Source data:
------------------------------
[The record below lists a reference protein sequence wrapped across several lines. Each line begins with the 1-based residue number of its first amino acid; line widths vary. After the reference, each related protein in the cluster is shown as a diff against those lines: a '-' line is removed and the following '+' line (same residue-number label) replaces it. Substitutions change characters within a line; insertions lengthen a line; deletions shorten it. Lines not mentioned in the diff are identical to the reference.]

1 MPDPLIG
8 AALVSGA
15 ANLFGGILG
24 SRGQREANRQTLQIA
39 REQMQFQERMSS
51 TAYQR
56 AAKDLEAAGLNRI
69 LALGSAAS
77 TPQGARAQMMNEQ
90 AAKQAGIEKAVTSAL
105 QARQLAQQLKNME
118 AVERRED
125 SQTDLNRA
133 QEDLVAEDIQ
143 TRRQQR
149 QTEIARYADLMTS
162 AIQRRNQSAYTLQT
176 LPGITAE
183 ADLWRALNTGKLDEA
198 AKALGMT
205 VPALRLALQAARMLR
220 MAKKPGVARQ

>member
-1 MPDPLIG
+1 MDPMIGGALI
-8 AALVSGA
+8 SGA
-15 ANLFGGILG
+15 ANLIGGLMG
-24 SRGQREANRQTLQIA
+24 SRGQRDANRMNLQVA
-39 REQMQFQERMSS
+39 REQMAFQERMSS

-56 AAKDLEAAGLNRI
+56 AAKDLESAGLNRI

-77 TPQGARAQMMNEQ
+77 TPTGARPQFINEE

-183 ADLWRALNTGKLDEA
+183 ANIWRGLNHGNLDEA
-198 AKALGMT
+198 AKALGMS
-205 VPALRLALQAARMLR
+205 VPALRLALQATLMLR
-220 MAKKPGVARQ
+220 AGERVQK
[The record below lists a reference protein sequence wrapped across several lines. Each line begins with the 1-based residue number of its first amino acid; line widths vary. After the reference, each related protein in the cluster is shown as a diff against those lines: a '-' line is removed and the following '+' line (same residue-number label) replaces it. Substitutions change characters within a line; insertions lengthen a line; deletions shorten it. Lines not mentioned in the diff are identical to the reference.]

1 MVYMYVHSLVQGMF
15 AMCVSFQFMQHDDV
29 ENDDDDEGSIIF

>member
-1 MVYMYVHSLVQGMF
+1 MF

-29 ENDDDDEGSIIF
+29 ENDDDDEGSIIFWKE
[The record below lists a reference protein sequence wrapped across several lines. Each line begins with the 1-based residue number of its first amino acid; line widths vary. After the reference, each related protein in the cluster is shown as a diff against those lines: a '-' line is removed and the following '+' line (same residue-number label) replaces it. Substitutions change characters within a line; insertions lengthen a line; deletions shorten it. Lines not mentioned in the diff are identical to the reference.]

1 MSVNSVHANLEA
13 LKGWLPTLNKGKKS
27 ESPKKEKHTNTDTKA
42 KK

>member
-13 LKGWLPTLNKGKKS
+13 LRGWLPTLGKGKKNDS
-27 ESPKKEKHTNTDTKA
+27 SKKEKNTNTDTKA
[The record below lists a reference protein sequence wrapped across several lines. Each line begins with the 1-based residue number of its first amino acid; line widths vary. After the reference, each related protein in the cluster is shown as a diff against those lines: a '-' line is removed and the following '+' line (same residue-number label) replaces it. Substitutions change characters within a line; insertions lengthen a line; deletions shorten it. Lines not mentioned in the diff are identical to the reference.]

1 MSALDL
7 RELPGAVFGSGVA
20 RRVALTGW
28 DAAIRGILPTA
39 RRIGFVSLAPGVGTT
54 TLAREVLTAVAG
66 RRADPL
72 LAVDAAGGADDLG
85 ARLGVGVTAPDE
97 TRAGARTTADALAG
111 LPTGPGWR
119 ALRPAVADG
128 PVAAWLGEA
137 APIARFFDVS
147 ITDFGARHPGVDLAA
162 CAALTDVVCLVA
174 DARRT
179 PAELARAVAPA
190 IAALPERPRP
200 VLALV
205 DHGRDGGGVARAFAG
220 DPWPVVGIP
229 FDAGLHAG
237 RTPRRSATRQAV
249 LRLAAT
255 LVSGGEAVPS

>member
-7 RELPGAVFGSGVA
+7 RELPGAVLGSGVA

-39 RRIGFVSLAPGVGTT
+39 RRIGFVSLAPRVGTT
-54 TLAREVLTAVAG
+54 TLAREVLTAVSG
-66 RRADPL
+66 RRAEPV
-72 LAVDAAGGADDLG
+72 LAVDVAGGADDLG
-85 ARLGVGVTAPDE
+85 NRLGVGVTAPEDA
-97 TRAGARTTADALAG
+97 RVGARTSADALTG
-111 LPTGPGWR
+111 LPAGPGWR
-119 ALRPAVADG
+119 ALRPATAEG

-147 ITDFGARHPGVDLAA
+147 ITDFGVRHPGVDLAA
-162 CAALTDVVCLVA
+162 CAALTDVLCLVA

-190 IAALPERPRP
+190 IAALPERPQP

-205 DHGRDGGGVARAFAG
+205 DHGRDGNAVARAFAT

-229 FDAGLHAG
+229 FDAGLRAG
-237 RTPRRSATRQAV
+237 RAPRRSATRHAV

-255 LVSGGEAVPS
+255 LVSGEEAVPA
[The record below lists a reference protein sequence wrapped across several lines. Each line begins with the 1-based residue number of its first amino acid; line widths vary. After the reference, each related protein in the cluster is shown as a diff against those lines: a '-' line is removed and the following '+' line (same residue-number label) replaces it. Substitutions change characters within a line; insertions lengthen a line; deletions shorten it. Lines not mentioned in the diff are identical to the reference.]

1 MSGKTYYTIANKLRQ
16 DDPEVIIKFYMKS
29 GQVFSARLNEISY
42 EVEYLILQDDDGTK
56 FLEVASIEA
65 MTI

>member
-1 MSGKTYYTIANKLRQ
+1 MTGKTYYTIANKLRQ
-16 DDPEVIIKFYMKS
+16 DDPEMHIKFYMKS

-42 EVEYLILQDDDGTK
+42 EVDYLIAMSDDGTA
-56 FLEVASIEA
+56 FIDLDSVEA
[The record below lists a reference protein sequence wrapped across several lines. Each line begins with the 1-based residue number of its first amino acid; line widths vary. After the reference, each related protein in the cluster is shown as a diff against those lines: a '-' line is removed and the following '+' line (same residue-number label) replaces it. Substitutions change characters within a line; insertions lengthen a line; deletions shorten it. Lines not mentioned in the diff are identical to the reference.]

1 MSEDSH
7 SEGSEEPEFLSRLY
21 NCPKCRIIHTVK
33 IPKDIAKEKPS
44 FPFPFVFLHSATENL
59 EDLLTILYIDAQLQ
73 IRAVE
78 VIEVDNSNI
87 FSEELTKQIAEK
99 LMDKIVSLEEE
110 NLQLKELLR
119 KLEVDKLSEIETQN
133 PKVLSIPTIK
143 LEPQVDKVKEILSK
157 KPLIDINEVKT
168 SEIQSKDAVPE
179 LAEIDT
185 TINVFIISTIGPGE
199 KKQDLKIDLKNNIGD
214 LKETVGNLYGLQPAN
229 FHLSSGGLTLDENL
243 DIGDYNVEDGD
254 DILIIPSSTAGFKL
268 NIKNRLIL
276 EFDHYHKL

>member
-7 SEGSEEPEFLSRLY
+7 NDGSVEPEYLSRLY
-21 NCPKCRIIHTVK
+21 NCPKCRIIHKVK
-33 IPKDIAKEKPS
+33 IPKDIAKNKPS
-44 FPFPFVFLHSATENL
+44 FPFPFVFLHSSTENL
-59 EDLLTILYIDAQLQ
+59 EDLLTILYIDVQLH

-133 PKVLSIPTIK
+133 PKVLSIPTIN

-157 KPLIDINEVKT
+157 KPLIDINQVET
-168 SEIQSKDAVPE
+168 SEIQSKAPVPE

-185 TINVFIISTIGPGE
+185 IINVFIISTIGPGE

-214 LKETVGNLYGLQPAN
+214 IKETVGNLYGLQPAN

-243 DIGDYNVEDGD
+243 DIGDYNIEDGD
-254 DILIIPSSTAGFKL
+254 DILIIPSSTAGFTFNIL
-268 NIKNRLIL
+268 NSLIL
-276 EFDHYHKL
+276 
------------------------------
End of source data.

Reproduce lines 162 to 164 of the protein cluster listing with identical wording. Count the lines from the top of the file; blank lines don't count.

214 LKETVGNLYGLQPAN
229 FHLSSGGLTLDENL
243 DIGDYNVEDGD